Not quite, but a recent study shows that the microblogging site can be used to monitor incidences of the virus with the hope of eventually being able to detect and forecast where outbreaks might occur.
The study, conducted by a team at the Center for Digital Behaviour at UCLA, looked at how real-time social media platforms such as Twitter can be used to possibly track HIV by monitoring phrase and language patterns about sexual and drug-related behaviour in tweets, plotting the geographic origin of the tweets and comparing them with data about the geographic distribution of HIV.
As part of their methodology, researchers collected more than 550 million tweets throughout the United States between May 26 and December 9, 2012, and created an algorithm to find words and phrases in them suggesting drug use or potentially risky behaviors, such as "sex" or "get high." They then plotted those tweets on a map to discover where they originated, linking these spots to data from online mapping tool, AIDSVu.org, which visually represents the prevalence of reported cases of HIV in the US.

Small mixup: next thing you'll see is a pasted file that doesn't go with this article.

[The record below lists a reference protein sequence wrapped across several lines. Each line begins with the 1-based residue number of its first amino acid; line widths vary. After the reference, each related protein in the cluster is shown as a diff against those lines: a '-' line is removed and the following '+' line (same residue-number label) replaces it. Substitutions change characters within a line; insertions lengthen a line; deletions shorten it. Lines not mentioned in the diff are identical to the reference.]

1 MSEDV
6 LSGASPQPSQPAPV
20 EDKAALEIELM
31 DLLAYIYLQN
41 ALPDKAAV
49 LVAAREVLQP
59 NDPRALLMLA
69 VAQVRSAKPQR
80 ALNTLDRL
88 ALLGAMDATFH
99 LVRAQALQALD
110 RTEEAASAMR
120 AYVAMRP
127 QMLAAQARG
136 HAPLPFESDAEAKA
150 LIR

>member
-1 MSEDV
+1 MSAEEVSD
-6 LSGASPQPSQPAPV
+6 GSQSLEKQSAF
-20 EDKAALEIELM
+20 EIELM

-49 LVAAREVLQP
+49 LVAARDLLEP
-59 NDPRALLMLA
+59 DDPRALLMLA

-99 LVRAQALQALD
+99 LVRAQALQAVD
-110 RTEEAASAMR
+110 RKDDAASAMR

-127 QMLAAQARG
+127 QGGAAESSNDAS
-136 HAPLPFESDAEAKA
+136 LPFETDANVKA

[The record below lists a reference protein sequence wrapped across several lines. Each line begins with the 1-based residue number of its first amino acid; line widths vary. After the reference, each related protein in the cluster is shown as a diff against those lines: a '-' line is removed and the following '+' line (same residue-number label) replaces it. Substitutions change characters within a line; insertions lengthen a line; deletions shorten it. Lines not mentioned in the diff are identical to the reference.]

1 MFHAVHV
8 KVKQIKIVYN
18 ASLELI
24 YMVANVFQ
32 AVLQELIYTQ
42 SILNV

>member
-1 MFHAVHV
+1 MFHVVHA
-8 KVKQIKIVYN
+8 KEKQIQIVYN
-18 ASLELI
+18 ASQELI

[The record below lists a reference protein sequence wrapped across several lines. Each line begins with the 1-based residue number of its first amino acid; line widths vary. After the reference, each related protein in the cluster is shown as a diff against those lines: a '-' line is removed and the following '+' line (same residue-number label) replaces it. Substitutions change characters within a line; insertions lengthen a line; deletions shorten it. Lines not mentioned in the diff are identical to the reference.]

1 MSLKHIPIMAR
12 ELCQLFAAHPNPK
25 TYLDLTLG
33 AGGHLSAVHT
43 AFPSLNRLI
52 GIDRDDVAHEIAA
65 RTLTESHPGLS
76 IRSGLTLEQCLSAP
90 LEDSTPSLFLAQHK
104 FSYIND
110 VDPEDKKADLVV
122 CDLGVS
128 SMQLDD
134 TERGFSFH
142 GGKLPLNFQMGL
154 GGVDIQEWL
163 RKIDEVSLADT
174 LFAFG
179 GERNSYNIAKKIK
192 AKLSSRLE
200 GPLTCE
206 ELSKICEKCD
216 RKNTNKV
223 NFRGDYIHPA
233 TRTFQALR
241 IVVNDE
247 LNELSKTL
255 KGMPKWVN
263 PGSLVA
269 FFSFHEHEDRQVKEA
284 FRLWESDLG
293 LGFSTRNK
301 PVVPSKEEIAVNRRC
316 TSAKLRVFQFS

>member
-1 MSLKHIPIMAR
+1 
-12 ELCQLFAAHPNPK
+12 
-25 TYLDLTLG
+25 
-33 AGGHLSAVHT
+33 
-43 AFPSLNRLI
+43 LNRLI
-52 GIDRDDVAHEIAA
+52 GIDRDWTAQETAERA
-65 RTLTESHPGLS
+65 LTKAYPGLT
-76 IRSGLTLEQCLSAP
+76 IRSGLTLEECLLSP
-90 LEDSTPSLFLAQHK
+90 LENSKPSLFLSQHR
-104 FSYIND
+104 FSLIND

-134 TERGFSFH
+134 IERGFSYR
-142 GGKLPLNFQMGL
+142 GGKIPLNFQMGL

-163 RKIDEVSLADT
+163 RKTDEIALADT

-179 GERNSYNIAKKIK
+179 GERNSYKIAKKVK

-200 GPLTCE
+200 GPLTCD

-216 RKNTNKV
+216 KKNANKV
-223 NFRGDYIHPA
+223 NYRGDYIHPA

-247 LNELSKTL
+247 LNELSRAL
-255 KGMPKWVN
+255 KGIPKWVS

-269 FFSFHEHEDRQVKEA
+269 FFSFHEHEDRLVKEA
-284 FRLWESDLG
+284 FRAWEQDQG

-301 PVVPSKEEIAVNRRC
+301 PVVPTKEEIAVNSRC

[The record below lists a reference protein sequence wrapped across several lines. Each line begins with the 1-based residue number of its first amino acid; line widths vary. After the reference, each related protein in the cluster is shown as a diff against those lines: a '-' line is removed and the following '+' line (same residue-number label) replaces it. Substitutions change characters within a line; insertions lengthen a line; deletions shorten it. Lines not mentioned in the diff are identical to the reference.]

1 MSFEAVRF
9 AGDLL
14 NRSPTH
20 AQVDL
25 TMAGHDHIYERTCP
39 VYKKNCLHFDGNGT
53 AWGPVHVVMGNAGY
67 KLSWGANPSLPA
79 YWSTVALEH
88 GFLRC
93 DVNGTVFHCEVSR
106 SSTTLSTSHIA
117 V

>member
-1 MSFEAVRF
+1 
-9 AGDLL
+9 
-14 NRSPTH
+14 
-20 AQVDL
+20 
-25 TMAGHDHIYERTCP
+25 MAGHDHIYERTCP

Linking the tweets to the data from AIDSVu.org showed a significant relationship social media updates that indicate risky behaviour and areas in the US with high numbers of reported cases.
The data from AIDSVu.org was from 2009 which the researchers admit hinders any ability to make predictions about outbreaks. Having access to up-to-date data would allow tweets to be assessed against an area's reported cases of HIV instantly.
Nevertheless, studies such as these show that there is reason to believe that big data platforms like social media could be used to monitor HIV and therefore assist in detection and prevention measures. At the very least, it warrants more funding for research.